Risk Management

Which Changes Will Business Believe In?

With Democrats in charge of both the White House and Congress, CFOs worry about the impact on taxes, labor, and health care.
Alix StuartDecember 1, 2008

As President-Elect Barack Obama prepares to take office next month, many are wondering what a Democratic Administration and Congress will mean for the business climate in the United States. “Everyone knows the pendulum is swinging, but many CFOs are concerned it might swing too far,” says John Graham, professor of finance at Duke University’s Fuqua School of Business. While there is no shortage of policies that might be affected, here’s the prognosis for some top concerns of CFOs:

TAXES: Few details currently exist, but the good news is that aside from the oil-and-gas industry, experts don’t expect corporations to take big tax hits. With the U.S. corporate tax rate already topping those in European countries, Congress is unlikely to raise it further and may even consider lowering it “to remain competitive,” says Matt Miller, director of tax for Financial Executives International. Certain industries could benefit through Obama’s vow to make the R&D credit permanent and to support alternative-energy projects. Of concern for multinational companies is the vague campaign promise to curb current policy allowing income taxes on overseas earnings to be deferred until they are repatriated. Don’t expect comprehensive changes until 2010, though, when big items like capital gains and dividend tax rates expire.

LABOR: Obama’s policies in this area could hurt business interests the most, according to some. He co-sponsored last year’s Employee Free Choice Act, which fast-tracks union formation and then binds a company to continue union negotiations through arbitration, if all else fails. “We’re expecting to see that pass in some form in 2009,” says Todd Steenson, a partner in the labor and employment practice at law firm Holland & Knight. Service industries, namely retail, and small businesses are most likely to be affected, he says. Obama’s platform also calls for raising the minimum wage to $9.50 per hour by 2011 and guaranteeing paid sick days for low-wage employees.

HEALTH CARE: “Change is certainly imminent,” but it could take a couple of years to unfold, says Thomas Lerche, leader of Aon Consulting’s U.S. health-care practice. On the plus side for employers are Obama’s proposals to improve the transparency of medical costs, which could lower prices on drugs and services, and the possibility of federal reinsurance for costs associated with catastrophic employee illnesses (though “catastrophic” is as yet undefined). Potentially adding to costs would be a mandatory “pay-or-play” model, in which companies would be fined for not providing a certain level of health-care benefits to employees, and the possibility that each state could tailor the model, which could create an administrative nightmare for the many multistate employers that self-fund benefits under ERISA, Lerche says.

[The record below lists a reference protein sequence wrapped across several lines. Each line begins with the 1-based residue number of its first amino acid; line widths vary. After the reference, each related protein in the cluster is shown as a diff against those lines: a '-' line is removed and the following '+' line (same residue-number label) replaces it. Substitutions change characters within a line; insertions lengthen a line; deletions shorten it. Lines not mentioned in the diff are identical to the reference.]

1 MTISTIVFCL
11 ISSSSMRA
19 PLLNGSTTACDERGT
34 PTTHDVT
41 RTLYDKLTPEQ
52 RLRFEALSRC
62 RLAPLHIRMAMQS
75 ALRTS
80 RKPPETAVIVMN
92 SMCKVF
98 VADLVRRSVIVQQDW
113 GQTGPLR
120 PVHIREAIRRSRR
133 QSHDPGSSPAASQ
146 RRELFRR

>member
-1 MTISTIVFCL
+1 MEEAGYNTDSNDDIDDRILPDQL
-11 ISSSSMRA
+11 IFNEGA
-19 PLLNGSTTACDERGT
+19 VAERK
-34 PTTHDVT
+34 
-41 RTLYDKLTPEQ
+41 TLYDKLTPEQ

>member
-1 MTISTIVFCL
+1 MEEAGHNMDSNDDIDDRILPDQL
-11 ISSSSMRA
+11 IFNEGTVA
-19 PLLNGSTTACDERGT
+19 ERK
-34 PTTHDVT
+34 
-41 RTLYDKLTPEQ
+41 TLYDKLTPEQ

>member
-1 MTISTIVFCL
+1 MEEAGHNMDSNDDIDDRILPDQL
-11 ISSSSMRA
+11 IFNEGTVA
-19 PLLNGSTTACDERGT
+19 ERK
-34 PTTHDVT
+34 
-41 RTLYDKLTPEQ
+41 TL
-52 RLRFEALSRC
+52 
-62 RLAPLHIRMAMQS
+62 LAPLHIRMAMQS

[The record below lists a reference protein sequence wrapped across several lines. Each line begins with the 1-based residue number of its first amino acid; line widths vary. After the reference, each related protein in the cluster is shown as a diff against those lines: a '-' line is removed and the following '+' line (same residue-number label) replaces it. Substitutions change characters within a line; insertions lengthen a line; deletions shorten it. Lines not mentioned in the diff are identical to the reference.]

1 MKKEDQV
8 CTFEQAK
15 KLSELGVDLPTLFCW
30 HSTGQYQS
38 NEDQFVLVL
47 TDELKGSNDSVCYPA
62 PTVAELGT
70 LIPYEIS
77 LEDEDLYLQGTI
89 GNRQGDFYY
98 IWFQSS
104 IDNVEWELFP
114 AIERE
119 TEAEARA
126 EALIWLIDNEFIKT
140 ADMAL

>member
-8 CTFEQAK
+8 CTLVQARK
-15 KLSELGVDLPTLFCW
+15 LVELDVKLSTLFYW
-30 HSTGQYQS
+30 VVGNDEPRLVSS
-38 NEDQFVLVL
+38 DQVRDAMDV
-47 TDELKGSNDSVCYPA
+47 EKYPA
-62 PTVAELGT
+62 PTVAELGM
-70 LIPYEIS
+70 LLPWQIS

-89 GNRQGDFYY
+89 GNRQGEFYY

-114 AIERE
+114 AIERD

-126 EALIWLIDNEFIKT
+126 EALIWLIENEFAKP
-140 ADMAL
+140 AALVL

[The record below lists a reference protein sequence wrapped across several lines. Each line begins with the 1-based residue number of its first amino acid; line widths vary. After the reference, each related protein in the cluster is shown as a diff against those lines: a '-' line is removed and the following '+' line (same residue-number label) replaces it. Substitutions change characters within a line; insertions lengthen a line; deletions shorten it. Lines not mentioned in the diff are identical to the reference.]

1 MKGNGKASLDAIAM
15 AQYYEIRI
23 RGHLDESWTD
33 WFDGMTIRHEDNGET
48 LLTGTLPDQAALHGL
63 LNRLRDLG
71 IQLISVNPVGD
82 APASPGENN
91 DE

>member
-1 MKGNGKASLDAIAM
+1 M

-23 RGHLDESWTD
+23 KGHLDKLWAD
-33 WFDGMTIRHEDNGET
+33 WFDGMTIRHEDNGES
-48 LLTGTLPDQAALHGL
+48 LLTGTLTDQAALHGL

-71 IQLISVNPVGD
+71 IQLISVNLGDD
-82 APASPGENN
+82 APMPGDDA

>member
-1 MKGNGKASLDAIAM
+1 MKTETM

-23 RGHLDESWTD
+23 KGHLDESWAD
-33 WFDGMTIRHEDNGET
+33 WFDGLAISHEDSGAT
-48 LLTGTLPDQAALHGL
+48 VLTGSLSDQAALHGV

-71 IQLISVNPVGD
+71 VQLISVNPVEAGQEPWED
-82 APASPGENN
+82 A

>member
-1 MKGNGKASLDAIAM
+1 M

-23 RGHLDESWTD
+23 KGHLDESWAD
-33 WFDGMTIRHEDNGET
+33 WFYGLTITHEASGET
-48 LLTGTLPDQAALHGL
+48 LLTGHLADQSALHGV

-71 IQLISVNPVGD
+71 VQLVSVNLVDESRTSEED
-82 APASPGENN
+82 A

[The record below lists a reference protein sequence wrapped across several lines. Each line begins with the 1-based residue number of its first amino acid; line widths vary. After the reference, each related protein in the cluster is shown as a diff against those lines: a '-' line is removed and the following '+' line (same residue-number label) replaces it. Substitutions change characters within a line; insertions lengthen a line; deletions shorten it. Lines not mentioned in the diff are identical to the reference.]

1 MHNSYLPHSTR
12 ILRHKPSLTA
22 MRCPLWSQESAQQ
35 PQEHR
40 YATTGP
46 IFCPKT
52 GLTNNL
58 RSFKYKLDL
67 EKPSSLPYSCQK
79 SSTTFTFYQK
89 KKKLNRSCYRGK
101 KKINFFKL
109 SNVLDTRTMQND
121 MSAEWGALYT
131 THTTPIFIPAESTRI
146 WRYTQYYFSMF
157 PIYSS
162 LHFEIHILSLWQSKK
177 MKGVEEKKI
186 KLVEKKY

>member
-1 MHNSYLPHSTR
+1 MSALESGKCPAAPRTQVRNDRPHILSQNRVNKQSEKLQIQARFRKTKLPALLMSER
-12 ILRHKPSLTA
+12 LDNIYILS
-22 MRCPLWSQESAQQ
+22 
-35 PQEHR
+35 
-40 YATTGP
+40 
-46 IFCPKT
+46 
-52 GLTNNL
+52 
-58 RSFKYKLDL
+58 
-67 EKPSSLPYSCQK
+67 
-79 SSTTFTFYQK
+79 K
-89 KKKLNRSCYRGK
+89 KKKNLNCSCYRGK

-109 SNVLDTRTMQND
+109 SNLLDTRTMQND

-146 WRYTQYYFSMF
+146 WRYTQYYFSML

Hail to the Advisers

Obama’s Transition Economic Advisory Board includes:

Warren Buffett Chairman and CEO, Berkshire Hathaway

Roel Campos Former SEC commissioner

William Donaldson Former chairman of the SEC, 2003–2005

Roger Ferguson President and CEO, TIAA-CREF; former vice chairman of the Board of Governors of the Federal Reserve

Anne Mulcahy Chairman and CEO, Xerox

Richard Parsons Chairman of the board, Time Warner

Penny Pritzker CEO, Classic Residence by Hyatt

Robert Reich University of California, Berkeley; former Secretary, U.S. Department of Labor, 1993–1997

Robert Rubin Chairman and director of the Executive Committee, Citigroup; former Secretary, U.S. Department of Treasury, 1995–1999

Eric Schmidt Chairman and CEO, Google

Lawrence Summers Harvard University; managing director, D.E. Shaw; former Secretary, U.S. Department of Treasury, 1999–2001

Paul Volcker Former chairman, Federal Reserve, 1979–1987